And I visit them often.

  3. Babette says:

    “Bob Dylans version of that song is: “The disease of conceit”
    The song starts slowly and silent, but soon gets more and more energetic until everything explodes. Look at his bodylanguage. What a relief – he is still fighting.

    https://www.youtube.com/watch?v=snA4S33v2No&start_radio=1&list=RDsnA4S33v2No

  4. Morten Jonsson says:

    I’d say that Dylan wrote at least one song that’s very much of a piece with “Lonesome Town”: “Where Teardrops Fall.” It’s a pretty explicit attempt, I think, to write a song in that genre, about one of those places, like Lonely Avenue, Heartbreak Hotel, or The Home of the Blues, where lovers go to cry their troubles away. Musically it matches too, following exactly the A A B A pattern you describe.

    Whether or not “Lonesome Town” would suit Bob’s voice, he sang it regularly in 1986, his first performance of it coming just five weeks after Ricky Nelson’s death. Those first performances, in Australia, are worth checking out.

  5. Mark Charlton says:

    I’m thinking Red River Shore, and just for laughs, Ninety Miles an Hour Down a One Way Street. Of course Death is Not The End does have a sort of uplifting ending. Ain’t Talkin’ kinda makes Lonesome Town seem rather gay once you’ve reached the last outpost at the world’s end. But I have to agree with you as much as I can appreciate and love the exquisite beauty of Ricky Nelson’s performance and presence I still feel more compelled to keep on keeping on with Bob. He talks about Rick in Chronicles right and although my memory of it is right along the lines of what we are talking about here. Bob saw the wonder of these songs and Ricky but he had to move on into the way that was unfolding before him and it too him and probably all of us to different towns and outposts. To his credit I believe Ricky Nelson understood this to,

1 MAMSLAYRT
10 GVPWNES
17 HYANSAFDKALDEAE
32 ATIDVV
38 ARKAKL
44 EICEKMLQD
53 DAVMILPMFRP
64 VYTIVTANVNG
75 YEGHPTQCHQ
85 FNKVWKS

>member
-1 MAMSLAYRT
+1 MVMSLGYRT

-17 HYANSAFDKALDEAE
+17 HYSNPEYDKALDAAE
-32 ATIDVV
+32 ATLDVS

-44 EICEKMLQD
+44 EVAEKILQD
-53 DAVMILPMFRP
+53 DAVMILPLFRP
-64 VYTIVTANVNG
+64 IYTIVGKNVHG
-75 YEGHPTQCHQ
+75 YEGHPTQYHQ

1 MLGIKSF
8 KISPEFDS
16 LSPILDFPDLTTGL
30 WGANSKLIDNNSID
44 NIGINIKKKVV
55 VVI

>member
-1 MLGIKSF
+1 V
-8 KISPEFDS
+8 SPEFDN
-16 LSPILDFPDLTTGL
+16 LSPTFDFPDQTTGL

we shouldn’t forget the Garden Party he went to.

  6. LarryFyffe says:

    Indeed ~ See the satiric , “The Queen Of Hues: The Mystery of WH Solved” under Untold.

    ‘Hughes’ be an alias used by George Harrison.

  7. Murray Leeder says:

    And Dylan identifies “Garden Party” as his favourite song in which he’s mentioned here: https://www.bobdylan.com/news/qa-with-bill-flanagan/

  8. Robert Ford says: